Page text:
Sunday, March 19, 2017

ICYMI: Quiet Sunday Edition (3/19)

Here's some reading for your lazy Sunday. Remember to pass on what you find useful!

Did Betsy DeVos Just Ask States To Ignore Part of Federal Law?

Nobody did a better job this week of explaining the problem with DeVos's comments on just who gets included in ESSA work than Valerie Strauss

Damning a Student's Future with Old Data

Nancy Bailey looks at one of the big problems with the work of our Data Overlords

Joel Klein Reflects in His Legacy as NYC Schools Chancellor

Well, that's something that could use some reflecting. As you might imagine, Klein has a bit more insight about some reflections than about others.

NJ Charter School Fools Gold Rush

Jersey Jazzman has been taking a look at charters cashing in in New Jersey

Dumping ESSA Regs Is Not a Big Deal But...

Leonie Haimson takes a look at what the dumping of Obama's ESSA regs really means-- and what it doesn't.

Charter School with 38% High School Completion Rate Brags About 88% College Completion Rate

Many of us were passing around a USA Today article seemingly critical of charters. Gary Rubinstein took the time to drill down a little further down to get the evene worse parts that USA Today skipped.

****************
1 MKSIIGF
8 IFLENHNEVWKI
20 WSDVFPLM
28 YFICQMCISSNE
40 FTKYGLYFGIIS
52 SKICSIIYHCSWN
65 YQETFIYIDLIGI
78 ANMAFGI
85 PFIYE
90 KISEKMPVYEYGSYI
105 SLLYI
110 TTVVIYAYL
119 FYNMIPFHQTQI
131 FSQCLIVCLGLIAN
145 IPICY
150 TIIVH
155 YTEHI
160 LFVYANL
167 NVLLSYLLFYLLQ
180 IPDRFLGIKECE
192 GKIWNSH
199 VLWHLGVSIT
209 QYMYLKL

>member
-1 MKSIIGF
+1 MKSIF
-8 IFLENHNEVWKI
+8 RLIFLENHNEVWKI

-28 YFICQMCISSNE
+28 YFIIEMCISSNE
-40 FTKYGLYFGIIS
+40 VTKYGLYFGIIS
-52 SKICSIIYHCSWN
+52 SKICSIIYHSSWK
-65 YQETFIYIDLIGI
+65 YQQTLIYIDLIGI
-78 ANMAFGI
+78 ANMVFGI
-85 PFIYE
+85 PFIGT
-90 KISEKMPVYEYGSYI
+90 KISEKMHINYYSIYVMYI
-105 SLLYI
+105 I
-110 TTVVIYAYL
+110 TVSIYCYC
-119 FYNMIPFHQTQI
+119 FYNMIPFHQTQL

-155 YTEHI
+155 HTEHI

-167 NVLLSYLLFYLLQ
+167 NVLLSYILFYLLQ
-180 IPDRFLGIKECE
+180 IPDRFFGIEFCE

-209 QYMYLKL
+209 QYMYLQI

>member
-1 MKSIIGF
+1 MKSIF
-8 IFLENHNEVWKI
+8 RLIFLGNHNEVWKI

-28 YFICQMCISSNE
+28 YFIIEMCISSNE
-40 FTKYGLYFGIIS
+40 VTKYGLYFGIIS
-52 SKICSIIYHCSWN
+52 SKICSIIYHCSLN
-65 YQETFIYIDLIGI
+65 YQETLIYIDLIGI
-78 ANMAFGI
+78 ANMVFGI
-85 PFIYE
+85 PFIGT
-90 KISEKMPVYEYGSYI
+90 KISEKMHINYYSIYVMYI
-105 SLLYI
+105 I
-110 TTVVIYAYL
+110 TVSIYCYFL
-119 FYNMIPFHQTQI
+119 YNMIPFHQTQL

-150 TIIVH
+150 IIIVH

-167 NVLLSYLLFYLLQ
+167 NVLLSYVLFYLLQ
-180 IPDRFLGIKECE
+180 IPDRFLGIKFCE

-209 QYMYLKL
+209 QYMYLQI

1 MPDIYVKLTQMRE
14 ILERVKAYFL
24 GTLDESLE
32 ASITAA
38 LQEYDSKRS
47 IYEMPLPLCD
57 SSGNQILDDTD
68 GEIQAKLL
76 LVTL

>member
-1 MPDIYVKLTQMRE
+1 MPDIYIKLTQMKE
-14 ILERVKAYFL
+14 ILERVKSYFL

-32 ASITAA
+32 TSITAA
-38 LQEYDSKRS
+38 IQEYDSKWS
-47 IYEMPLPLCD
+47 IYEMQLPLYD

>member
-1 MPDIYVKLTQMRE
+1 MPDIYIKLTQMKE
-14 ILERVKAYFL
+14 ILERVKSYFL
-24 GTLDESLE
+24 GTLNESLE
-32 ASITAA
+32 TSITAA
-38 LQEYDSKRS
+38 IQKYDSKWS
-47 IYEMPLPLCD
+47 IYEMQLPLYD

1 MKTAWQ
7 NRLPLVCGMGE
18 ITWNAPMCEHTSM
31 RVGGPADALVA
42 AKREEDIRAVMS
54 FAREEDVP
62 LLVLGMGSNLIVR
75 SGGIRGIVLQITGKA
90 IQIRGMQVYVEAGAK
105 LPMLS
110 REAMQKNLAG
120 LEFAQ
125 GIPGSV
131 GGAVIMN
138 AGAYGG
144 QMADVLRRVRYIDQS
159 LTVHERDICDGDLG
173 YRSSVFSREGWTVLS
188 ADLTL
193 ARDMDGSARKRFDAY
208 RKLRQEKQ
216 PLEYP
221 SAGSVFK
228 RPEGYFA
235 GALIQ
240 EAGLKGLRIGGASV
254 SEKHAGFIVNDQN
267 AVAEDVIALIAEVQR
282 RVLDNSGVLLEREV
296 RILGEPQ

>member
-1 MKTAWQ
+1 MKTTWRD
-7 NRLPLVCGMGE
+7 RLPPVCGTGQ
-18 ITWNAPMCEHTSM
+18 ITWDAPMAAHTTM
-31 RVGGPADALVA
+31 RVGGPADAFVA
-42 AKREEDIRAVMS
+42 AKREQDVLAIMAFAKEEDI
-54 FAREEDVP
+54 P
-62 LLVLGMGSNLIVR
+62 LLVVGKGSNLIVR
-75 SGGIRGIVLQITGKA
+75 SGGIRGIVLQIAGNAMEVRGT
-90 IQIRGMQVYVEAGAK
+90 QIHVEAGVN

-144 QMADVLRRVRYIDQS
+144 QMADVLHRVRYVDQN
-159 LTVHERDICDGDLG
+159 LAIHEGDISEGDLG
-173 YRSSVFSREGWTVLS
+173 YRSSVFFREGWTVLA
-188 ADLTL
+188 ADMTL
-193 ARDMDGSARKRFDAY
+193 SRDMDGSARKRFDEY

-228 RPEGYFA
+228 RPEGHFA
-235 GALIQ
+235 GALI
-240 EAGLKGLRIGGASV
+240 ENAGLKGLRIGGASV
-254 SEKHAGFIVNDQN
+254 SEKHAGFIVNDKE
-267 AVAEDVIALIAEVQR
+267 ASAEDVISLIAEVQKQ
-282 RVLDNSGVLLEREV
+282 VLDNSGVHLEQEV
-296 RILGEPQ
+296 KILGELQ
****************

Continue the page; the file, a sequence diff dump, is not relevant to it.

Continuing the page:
To The Parents of Children Who Stare at My Disabled Daughter

You might not always read Daniel Willingham because he's not often on our side of issues, but this piece-- personal and heartfelt-- deserves your attention.

The Reclusive Hedge-Fund Tycoon Behind the Trump Presidency

Not strictly about education, but if you want to get a better sense of the ideology moving some of the people who helped push Trump on us, this profile of Robert Mercer by Jane Mayer in the New Yorker is an important read.

Albert Camus's Letter

From the indispensable blog Brain Pickings, a piece about Camus's letter of gratitude to his teacher

Rest in Peace, EVAAS Developer William Sanders

At VAMboozled, an obituary for and recap of the developer of EVAAS, one of the widely used VAM models. If you want the incredible story of where this thing came from, here it is (with links, for advanced students). 

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